Councils underpaying for homecare for the elderly
Only 28 councils out of more than 200 surveyed is paying the recommended minimum price or higher for home care for the elderly.
The UK Homecare Association (UKHCA) sent FOI requests to 211 councils, and other bodies responsible for social care, and the 206 responses showed that just one in seven councils paid the minimum price of £15.74 an hour.
This is the price the body, which represents the agencies that provide the home care for councils, believes reflects the national minimum wage.
The organisation calculates the price by using the national minimum wage and then adding to that the costs of running the service, including travel costs for staff and pension contributions. Of the £15.74, only 47p is set aside for profit or surplus.
The average price per hour in England was actually £13.77, with councils in the north east paying the least at £11.64 per hour. The south west is the only region where the average price paid by councils is at or above the recommended minimum.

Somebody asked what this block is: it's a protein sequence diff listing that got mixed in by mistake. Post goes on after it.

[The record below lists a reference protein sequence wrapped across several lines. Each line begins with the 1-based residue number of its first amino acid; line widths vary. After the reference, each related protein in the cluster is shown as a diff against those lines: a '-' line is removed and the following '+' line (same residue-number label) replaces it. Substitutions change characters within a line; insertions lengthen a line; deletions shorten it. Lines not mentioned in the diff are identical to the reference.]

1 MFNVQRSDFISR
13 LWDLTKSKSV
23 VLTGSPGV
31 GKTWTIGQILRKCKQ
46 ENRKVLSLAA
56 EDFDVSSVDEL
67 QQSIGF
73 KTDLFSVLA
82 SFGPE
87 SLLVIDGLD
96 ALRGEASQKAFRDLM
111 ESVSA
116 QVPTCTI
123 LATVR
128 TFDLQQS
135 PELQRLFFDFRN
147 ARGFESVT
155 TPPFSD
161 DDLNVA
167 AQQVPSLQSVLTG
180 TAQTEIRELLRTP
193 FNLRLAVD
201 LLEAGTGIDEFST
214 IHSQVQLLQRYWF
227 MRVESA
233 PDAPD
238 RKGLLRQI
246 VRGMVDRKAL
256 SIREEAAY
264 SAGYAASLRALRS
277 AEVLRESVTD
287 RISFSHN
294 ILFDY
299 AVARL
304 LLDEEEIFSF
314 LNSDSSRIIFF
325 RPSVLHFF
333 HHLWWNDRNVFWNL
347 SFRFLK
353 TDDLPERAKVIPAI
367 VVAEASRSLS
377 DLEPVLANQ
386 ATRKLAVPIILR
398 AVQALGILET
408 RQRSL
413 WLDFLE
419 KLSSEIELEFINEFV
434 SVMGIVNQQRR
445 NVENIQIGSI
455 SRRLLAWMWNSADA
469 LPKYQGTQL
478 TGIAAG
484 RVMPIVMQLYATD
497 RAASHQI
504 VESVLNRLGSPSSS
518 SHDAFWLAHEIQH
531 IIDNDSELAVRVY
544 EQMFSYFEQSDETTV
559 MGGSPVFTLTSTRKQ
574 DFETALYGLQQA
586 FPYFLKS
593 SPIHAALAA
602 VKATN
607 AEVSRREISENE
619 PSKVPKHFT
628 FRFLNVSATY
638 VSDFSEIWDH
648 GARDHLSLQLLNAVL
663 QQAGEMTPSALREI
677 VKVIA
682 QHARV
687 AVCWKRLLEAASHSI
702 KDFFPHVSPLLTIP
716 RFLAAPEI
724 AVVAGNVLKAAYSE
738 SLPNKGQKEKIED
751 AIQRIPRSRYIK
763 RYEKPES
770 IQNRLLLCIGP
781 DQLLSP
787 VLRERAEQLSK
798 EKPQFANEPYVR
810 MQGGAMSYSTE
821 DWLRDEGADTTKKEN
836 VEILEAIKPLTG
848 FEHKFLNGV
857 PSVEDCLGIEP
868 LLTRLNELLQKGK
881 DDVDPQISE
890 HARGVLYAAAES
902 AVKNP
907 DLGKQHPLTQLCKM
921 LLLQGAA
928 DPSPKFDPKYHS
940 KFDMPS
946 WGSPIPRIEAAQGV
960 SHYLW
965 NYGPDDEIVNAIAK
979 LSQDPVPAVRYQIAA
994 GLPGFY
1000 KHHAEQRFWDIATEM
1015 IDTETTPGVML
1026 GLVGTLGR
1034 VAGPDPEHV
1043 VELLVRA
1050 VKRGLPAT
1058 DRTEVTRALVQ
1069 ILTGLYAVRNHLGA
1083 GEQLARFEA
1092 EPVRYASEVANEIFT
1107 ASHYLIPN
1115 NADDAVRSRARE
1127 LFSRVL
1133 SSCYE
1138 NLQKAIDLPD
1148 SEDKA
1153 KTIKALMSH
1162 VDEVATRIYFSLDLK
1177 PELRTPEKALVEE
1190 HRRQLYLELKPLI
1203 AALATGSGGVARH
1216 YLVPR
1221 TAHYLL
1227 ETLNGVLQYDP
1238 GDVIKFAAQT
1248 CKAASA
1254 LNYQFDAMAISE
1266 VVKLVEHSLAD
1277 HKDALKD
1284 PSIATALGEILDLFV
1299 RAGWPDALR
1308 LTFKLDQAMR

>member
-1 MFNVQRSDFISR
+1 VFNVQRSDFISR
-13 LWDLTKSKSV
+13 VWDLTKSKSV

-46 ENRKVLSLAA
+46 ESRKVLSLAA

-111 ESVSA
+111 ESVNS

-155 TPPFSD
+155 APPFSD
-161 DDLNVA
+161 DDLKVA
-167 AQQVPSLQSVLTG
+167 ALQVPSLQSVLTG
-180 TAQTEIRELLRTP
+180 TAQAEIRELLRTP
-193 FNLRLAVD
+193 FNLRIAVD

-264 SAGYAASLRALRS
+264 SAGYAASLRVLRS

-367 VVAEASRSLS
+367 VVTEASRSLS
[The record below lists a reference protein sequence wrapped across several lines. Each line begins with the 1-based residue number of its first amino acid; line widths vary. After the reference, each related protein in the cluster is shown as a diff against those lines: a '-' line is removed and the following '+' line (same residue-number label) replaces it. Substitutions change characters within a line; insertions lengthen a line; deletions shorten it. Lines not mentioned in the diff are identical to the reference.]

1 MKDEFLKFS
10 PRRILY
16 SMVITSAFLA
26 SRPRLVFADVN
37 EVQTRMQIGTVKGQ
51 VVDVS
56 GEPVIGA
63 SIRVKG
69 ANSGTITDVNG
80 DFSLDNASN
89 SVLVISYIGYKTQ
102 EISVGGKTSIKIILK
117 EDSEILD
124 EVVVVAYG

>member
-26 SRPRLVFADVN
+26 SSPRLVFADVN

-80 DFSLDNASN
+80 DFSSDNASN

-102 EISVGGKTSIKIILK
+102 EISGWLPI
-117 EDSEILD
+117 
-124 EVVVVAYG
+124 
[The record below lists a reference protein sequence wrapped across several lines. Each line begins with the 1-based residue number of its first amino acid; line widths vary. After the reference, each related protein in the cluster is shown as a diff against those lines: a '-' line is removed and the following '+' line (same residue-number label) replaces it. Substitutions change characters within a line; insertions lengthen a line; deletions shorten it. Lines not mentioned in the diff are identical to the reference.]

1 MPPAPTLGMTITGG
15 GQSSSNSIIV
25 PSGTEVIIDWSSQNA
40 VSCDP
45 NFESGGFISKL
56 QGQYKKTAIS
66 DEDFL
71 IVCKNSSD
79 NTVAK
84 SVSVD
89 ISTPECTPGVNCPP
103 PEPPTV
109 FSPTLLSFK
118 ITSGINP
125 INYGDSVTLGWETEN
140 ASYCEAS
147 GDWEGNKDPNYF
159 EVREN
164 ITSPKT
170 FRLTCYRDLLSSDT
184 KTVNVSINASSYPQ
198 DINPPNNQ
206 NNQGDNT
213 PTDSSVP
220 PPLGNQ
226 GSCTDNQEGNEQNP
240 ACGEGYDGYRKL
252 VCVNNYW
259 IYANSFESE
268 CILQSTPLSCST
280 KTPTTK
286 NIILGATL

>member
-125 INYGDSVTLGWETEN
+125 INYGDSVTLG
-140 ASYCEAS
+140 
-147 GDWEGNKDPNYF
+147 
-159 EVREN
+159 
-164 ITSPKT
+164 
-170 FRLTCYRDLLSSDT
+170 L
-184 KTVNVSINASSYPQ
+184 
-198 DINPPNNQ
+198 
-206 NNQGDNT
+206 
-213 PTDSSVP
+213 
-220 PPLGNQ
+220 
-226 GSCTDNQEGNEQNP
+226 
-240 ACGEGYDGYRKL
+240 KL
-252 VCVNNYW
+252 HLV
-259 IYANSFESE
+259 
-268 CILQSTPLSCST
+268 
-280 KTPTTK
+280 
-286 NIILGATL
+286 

The association warned that this deficit could put elderly people at risk and council funding cuts will only worsen the “already critical situation”.
UKHCA's policy director, Colin Angel, said: "Low prices paid for homecare services carry a number of risks, including poor terms and conditions for the workforce, insufficient resources to organise the service and insufficient training for the complex work that supports the increasingly frail and disabled individuals who qualify for state-funded support.
"Unless this underfunding is addressed, the independent and voluntary sector will continue to struggle to recruit and retain care workers with the right disposition, training and qualifications. Ultimately, the care market will become commercially unsustainable for the providers who deliver most of the homecare purchased by the state within the UK."
About 500,000 people across the UK rely on homecare support, which includes help with washing and dressing.
Cllr Izzi Seccombe, of the Local Government Association, said the squeeze on finances had "forced councils to ask providers to run services on tighter margins".
She added: "It is clear that continued cuts to funding for adult social care is putting an impossible squeeze on councils and providers to deliver care for our most vulnerable.”
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